Top 5 Thanksgiving wines
Thanksgiving is a uniquely American holiday. Food and football. The meal is built around turkey, but it's the side dishes, traditional to your family and friends and as varied or exotic as your friends and family, that make the meal.
Sparkling wine goes with anything. A Cava from Spain is a bit softer than Champagne.
Thanksgiving Day dinner offers wine lovers a unique challenge as well. You're faced with picking a wine that goes with turkey but also with tart cranberry, earthy wild rice, stuffing with nuts or sausage or giblets, sweet potatoes, creamed onions, green bean casserole ....
Here are five suggestions from local wine experts to help you solve this annual food/wine pairing puzzle.
Rob at Solo Vino in St Paul votes for riesling. Most of the respondents for this entry thought white wine of some kind was in order. Riesling is a great food wine because, even if dry, it combines a shade of sweetness with acidity, and it's rarely heavy. Riesling allows the food to be center stage yet plays a strong supporting role in most cases. Rob likes the "electric balance of sweet and sour notes" in the Reichstrat von Buhl Kabinett Riesling "Armand" 2010 ($21.99). There are peach and apple flavors and good body in this riesling but, Rob notes, "it's less viscous and ripe than some Pfalz rieslings. There's more elegance." It's a dry riesling, but the fruit will harmonize with the sweet elements in your side dishes. Solo Vino, 517 Selby Ave., St. Paul; 651.602.9515
Red wine with thanksgiving turkey? If its fruity and soft.
McDonald's Liquors is a family-owned shop is south Minneapolis with a growing wine presence. Michael at McDonald's bucked the trend to choose a red wine, the 2007 Les Trois Couronnes Vacqueyras ($15.99). Vacqueyras is a Cote du Rhone village in the south of France. The wine is a blend; 70% grenache, 20% syrah, 10% mourvedre. Michael describes it as, "spicy and ripe, deep and soft, with a hint of licorice." Grenache is a thin-skinned grape, silky and juicy. Syrah adds more body, texture, and spice. Mourvedre is lower in acid, more chunky and earthy, providing a base note to the mix. "This covers your stuffing with, maybe, sausage, your sweet potatoes, even the tartness of cranberry," Michael says. McDonald's Liquors, 5010 34th Ave. S., Minneapolis; 612.721.6686
At France 44 in Edina, Rick was shocked and appalled that no one had thought of a demi-sec Vouvray yet. His choice was the Domaine Huet Le Mont Vouvray 2008 ($39.99). "You have to have a wine with richness," he says, to stand up to the competing flavors. Demi-sec means half-dry. White Vouvray is 100% chenin blanc, so this wine has a core of delicate sweetness wrapped within its clean, crisp frame. "This is opulent wine with a sparkle of minerality, apricot and peach, and incredible length on the finish," Rick says. He thinks most of us will have some sweet tones in our side dishes, and the wine has to harmonize with those. He fears red wines, if not decidedly fruity and soft, will come off harshly tart against the typical Thanksgiving feast.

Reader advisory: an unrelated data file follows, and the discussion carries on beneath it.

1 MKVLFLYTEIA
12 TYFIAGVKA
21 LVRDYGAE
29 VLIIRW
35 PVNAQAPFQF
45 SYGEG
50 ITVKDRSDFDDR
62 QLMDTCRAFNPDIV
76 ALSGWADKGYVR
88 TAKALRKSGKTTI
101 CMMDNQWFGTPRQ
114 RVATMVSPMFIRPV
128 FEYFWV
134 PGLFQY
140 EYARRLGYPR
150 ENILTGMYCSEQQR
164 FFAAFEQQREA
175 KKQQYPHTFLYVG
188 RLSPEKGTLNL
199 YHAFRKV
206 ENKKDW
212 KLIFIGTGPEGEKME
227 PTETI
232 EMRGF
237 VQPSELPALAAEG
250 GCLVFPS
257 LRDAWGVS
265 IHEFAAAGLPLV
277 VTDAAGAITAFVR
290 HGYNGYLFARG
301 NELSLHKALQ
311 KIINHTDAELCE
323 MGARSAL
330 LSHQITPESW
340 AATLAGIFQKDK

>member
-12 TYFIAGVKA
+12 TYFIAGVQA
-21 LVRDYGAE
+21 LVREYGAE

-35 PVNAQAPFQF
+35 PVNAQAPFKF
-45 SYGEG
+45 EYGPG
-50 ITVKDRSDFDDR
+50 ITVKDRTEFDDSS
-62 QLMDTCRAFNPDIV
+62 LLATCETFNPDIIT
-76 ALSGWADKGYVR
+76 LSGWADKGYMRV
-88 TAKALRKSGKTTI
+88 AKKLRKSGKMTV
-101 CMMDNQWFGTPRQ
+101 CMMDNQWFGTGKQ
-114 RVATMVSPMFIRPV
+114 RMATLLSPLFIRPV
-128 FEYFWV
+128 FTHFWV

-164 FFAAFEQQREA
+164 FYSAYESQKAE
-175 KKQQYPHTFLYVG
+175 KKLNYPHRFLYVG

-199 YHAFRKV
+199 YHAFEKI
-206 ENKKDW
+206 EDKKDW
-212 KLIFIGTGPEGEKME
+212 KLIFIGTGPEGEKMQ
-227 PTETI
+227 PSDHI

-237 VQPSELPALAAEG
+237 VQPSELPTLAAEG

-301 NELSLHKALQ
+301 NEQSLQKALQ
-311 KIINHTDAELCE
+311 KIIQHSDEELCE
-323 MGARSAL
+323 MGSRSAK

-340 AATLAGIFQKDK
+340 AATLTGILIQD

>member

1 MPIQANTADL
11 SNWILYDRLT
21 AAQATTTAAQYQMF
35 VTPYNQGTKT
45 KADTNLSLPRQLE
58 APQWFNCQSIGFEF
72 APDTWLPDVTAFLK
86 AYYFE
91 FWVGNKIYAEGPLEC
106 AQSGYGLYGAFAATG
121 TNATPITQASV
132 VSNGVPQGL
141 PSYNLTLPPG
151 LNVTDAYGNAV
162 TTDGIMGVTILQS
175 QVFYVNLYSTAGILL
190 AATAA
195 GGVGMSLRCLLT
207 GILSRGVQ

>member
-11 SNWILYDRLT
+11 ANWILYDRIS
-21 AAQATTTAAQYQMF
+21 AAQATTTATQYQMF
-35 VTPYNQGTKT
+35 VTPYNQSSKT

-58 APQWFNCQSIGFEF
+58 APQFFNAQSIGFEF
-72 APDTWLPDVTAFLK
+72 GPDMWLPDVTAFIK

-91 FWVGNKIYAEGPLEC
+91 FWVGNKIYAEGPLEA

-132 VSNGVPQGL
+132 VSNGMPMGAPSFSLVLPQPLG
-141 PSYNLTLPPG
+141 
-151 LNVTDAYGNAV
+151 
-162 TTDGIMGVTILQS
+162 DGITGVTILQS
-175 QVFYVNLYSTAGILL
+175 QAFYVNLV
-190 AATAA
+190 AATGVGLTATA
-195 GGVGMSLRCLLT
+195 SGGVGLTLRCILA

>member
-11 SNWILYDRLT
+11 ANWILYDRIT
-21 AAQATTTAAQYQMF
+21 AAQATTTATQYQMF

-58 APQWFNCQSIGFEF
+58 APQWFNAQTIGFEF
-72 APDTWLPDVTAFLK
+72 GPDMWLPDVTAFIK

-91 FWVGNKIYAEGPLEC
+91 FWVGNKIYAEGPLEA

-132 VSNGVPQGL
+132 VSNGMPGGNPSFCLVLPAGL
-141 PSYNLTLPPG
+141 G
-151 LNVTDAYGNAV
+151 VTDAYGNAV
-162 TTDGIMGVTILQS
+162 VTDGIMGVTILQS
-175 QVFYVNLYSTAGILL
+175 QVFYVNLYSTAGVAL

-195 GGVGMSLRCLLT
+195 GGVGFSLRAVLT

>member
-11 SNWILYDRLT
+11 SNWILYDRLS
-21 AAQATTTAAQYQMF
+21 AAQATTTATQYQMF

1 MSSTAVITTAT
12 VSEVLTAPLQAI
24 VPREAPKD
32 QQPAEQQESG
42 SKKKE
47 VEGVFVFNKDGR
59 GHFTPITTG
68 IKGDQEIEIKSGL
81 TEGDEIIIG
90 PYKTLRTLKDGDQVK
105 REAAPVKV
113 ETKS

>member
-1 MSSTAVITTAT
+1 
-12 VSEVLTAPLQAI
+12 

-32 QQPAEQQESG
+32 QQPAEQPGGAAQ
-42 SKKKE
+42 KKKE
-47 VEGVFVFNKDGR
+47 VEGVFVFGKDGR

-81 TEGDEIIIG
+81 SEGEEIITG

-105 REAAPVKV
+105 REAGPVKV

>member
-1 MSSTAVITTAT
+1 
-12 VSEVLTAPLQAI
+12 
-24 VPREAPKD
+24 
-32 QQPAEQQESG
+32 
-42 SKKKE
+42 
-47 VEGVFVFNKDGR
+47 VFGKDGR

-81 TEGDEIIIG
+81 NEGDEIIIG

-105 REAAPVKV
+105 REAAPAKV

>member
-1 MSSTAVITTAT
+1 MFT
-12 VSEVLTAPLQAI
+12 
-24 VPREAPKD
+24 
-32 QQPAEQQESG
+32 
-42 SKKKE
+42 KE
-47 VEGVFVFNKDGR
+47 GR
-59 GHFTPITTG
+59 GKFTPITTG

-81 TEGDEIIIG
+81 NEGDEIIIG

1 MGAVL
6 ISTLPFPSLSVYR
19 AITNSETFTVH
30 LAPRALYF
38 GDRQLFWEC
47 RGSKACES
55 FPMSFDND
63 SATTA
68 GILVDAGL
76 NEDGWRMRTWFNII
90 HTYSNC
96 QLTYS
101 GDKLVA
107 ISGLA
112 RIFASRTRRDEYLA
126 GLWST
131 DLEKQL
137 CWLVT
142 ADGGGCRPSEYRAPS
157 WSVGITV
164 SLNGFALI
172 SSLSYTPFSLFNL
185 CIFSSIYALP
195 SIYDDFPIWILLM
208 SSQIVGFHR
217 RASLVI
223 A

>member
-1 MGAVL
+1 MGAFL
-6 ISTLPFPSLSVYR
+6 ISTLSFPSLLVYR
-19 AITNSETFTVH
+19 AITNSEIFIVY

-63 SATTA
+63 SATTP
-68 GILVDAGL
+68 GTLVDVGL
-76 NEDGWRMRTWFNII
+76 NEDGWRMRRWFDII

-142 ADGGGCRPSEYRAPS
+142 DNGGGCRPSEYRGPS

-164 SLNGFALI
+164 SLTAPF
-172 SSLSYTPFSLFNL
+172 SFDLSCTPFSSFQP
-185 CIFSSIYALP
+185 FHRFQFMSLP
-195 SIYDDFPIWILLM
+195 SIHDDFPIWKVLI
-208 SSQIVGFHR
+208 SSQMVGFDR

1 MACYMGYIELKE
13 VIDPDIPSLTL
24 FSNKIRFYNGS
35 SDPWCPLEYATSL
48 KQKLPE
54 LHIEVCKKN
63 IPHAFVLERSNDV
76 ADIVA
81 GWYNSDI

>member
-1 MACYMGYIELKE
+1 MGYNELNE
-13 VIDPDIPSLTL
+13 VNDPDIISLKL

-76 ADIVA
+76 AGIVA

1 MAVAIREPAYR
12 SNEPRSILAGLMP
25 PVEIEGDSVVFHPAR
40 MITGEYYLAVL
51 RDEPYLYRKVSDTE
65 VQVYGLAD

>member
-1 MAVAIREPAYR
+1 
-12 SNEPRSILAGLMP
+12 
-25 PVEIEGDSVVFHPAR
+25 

France 44 Wine & Spirits, 4351 France Ave. S., Edina; 612.285.7643
Chenin blanc is another mistrusted grape type, but a great producer creates sublime wine.
Bill and Roger came together at Surdyk's in north Minneapolis to recommend more than one wine. After considering a soft, fruity, domestic pinot noir ("complexity and tannin will just get in the way"), Bill settled on the Leitz "Eins, Zwei, Dry" Rheingau Riesling Troken 2010 ($14.99). Although Troken means dry, this German riesling displays almost tropical fruit in the aroma and lush, peachy richness on the palate. The Rheingau is a place where the grapes can really ripen, so the acidity here is balanced by delightfully full tree and stone fruits. Realizing he couldn't suggest another riesling, Roger opted for a sparkling rose, Poema Brut Cava NV ($10.99) from Spain. "You don't have to impress anybody. The food's the thing," he commented. "Pick a wine that's just good, that everyone can enjoy." Sparkling wine does go with everything, and this Cava is softer, not as austere as real Champagne might be, with a fruity core to play with those pesky side dishes. Surdyk's Liquor, 303 E. Hennepin Ave., Minneapolis; 612.379.3232
My choices, one white and one red, would be the Trimbach Gewurztraminer 2009 ($22) and the best Nouveau Beaujolais in our market, Terres Dorees vieilles vignes Nouveau Beaujolais 2011 ($14). Alsatian white wines combine floral and exotic fruit aroma with silky, opulent mouth feel and deceptively light body. You may fear sweet when you see the tall tapered bottles, but they are mostly nice and dry. Gewurztraminer is a particularly exotic and recognizable grape, sometimes clumsily aromatic, but the Trimbach is spot-on, clean yet rich. The Terres Dorees Nouveau is made from old vines and truly is a young wine with character and dimension. This is the rare nouveau that could be enjoyed next year at this time, supple and silky, savory and bright. It is a red wine type, arriving each year just before turkey day, that is perfectly suited to the occasion.